I must share this with you. Writing IRKADURA, my 3rd novel, has been quite a trip. I thought I know what I'm doing. Oh my God! I'm writing my 3rd book! Holy shit, I'm so fucking experienced! Turns out, I know nothing. I've gone through periods of loving it, hating it, wanting to share it with the whole world, wanting to burn my laptop in the oven, wanting to quit writing altogether, then deciding not to, adding a whole magical realism layer to the 2nd draft, rearranging chapters out of order, spending up to 9 hours writing 2K words when my normal writing speed is about 3K words in 4 hours, and on, and on, and on. I do know that whatever it takes, I will finish it, but man, I tell you, one thing I learned is that I don't want to go back to my past, I'm over it. One of the biggest problems I'm having is forcing myself to go back to that time when I was a runaway, when I was 17 and pregnant and not knowing where I would live and what would happen, when the country around me crumbled, people were shot in the streets, buildings were on fire, governments kept changing, pensioners were protesting and waving Soviet flags in hopes that communism can come back and Stalin can straighten everything out, gays were persecuted, Jews were hated, as was anyone not white and not of Russian blood, people lost homes and their life savings overnight. I must catch my breath here, there is so much, it won't fit into one blog post, and a lot of it is still prevalent today.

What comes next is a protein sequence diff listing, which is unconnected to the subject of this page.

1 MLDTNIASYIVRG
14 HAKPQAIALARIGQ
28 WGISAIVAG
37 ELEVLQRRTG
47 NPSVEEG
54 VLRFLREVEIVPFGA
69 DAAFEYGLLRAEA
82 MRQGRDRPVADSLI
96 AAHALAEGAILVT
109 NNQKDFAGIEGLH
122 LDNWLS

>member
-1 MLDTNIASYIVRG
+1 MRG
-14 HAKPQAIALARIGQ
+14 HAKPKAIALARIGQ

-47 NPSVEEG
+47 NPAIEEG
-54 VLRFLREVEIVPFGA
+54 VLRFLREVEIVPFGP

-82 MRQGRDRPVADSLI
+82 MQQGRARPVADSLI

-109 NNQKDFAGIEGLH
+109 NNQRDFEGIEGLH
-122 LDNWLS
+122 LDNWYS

I didn't want to write this book. I was in the middle of writing ROSEHEAD, and I got inspired by a fellow writer who was astounded to hear my adolescence stories and said I must write it, so I did. I'm glad I did, but sometimes I hate the fact that I started because now I can't quit. I want to write funny books, absurd books, books with dark humor and blood and weird magic and strange beasts that live according to my rules. I don't want to go back to ruminate on Russia of the 90's, the political apathy, indifference, fatalism, stagnation, helplessness, wooden faces of people who have lost faith, the monotony of daily life, the shallow sidelined heartless characters that have forgotten how to love and seek only to destroy. It's gut wrenching, it's soul rending, it makes me cry every day writing it, instead of laughing. And I wanted to share the lesson I learned in this experience, the lesson I'm still learning. There is a difference between an amateur and a professional. My impulses to quit were amateurish. I thought I could't write something I didn't want to. But the fact that I persevered tells me that I'm not an amateur anymore. Actually, I can write a book about anything, about sex-crazed rhinos possessing Africa, about zombies turning into poisonous butterflies and infecting every lepidopterist in Switzerland, about Stalin having an affair with Lenin, or about Lenin having an affair with Marx, or about aliens living in every kitchen cupboard disguised as cookies. I mean, I'm going crazy here, but the fact remains. I can write about anything, only writing about something I don't want to write will be very fucking hard.